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of American Ethnology has been prosecuted in the study of social organizations, linguistics, and decoration, as illustrated in the Indian tribes. The International Exchange Service, instituted in 1852, is still carried on, with 28,008 correspondents on its records, of which 21,427 are foreign. The operations of the Astrophysical Observatory have consisted chiefly in experiments in the holographic analysis of the infra-red solar spectrum and the preparation of a report thereon. Information has been sought from the institution on all sorts of subjects, and has been furnished, or else the way to get it has been pointed out.

Dinner in the "Zoo."—The appetites of the twenty-five hundred animals, more or less, kept in the London Zoölogical Gardens furnish a curious field for study; and the matter of dealing with them is in some cases one of great difficulty. Only one animal—the hog—seems wholly indifferent as to the nature and quality of its food, and some species are extremely fastidious. Even the ostrich manifests a choice, and shows no relish for the nails and old iron with which it is credited with regaling itself on the African farms; and one species, the Somali ostrich, accepts only green food, refusing to touch the meat and biscuits of which the South African ostrich is very fond. The giraffe is one of the daintiest of beasts, living in nature on the leaves which it strips from trees, and in the gardens on the best clover hay, crushed oats, bran, and chaff, with fresh green tares and an occasional onion as relishes; and while it is very fond of fresh, whole apples, rejects one that has been bitten. Some animals are able to change their native tastes and acquire others, vegetarians becoming flesh eaters, and insect eaters turning to fruit and grain—as the kea, of New Zealand, which, once a strict vegetarian, has become very fond of mutton. Animals in the Zoo have to submit to more or less of this, for their native food is often unattainable. Nothing has been found on which the Australian koala will thrive, but the kangaroos and wallabies take kindly to grass and maize, and breed frequently. Unfortunately, the kangaroos are very subject to gout and corns. The polar bear is happy with horse blubber and plaice, and the crocodiles and alligators are satisfied with raw meat. The apteryx, which at home lives on worms and larvæ, feeds and prospers on imitations carved out of fillet steak.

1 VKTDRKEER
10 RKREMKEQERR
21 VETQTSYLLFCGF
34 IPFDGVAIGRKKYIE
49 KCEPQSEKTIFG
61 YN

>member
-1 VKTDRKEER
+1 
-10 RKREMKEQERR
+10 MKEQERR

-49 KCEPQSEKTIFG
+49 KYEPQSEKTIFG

The debate concerning the presence or absence of considerable bodies of water on Mars has taken a new direction, and observers are now looking for optical evidence. If there is any large body of water on the planet, the image of the sun should be seen, when the proper conditions for the phenomenon exist, reflected from its surface as a fine point of light. No such image has been observed by the astronomers who have busied themselves most with Mars; and the conclusion is drawn that the planet's store of water is derived from the melting of the polar snows. Mr. Taylor, of York, believes that there is enough of this to affect the hue of the vegetation, the existence of which is indicated by dark lines and spots. There does not appear to be anything in this theory to preclude the possibility of Mars having a copious supply of rain.

While admitting that water may be an effective agent in making deposits like loess, M. J. A. Udden adduces reasons in the Bulletin of the Geological Society of America for believing that the loess in the Mississippi Valley was chiefly deposited from the air. It is often found in situations where the agency of water can hardly be predicated, and contains land shells. The universal presence of mineral dust in the atmosphere and its constant settling necessitate its accumulation in places where erosion is at a standstill or does not exceed the rate of atmospheric sedimentation; and the conditions now nearly correspond with this. In mechanical composition fine wind sediments and loess are largely identical. The loess beds are more uniform in structure than deposits from water can well be; and other features of the loess appear easier to explain if it be regarded as a land deposit.

The law of wills and inheritance is cited by Isaac F. Russell, in a paper on the Vendetta, as perhaps exhibiting more than any other